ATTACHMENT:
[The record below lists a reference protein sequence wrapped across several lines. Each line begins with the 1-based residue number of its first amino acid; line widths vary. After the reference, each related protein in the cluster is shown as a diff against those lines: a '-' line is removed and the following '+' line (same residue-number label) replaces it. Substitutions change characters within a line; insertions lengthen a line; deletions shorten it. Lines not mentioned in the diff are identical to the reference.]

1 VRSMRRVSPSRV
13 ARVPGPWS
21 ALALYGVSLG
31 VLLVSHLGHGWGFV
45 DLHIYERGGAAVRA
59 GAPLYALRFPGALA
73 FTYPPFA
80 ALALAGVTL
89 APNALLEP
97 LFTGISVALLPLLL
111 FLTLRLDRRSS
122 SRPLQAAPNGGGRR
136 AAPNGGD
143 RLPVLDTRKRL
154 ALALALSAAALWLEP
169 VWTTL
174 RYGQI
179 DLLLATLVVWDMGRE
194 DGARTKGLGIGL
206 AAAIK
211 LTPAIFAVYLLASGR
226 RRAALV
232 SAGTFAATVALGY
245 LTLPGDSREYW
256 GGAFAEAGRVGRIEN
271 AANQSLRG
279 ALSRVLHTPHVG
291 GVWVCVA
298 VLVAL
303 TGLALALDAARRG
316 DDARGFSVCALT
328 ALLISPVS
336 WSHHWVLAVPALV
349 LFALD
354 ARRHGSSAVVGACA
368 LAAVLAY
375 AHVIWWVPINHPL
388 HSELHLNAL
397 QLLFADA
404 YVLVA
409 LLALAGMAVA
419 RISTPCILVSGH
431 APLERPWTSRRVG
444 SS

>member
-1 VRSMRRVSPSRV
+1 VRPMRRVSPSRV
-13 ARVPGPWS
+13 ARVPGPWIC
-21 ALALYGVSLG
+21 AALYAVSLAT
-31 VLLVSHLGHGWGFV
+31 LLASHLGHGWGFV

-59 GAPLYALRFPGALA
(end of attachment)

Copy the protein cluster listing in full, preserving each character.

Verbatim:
[The record below lists a reference protein sequence wrapped across several lines. Each line begins with the 1-based residue number of its first amino acid; line widths vary. After the reference, each related protein in the cluster is shown as a diff against those lines: a '-' line is removed and the following '+' line (same residue-number label) replaces it. Substitutions change characters within a line; insertions lengthen a line; deletions shorten it. Lines not mentioned in the diff are identical to the reference.]

1 VRSMRRVSPSRV
13 ARVPGPWS
21 ALALYGVSLG
31 VLLVSHLGHGWGFV
45 DLHIYERGGAAVRA
59 GAPLYALRFPGALA
73 FTYPPFA
80 ALALAGVTL
89 APNALLEP
97 LFTGISVALLPLLL
111 FLTLRLDRRSS
122 SRPLQAAPNGGGRR
136 AAPNGGD
143 RLPVLDTRKRL
154 ALALALSAAALWLEP
169 VWTTL
174 RYGQI
179 DLLLATLVVWDMGRE
194 DGARTKGLGIGL
206 AAAIK
211 LTPAIFAVYLLASGR
226 RRAALV
232 SAGTFAATVALGY
245 LTLPGDSREYW
256 GGAFAEAGRVGRIEN
271 AANQSLRG
279 ALSRVLHTPHVG
291 GVWVCVA
298 VLVAL
303 TGLALALDAARRG
316 DDARGFSVCALT
328 ALLISPVS
336 WSHHWVLAVPALV
349 LFALD
354 ARRHGSSAVVGACA
368 LAAVLAY
375 AHVIWWVPINHPL
388 HSELHLNAL
397 QLLFADA
404 YVLVA
409 LLALAGMAVA
419 RISTPCILVSGH
431 APLERPWTSRRVG
444 SS

>member
-1 VRSMRRVSPSRV
+1 VRPMRRVSPSRV
-13 ARVPGPWS
+13 ARVPGPWIC
-21 ALALYGVSLG
+21 AALYAVSLAT
-31 VLLVSHLGHGWGFV
+31 LLASHLGHGWGFV

-59 GAPLYALRFPGALA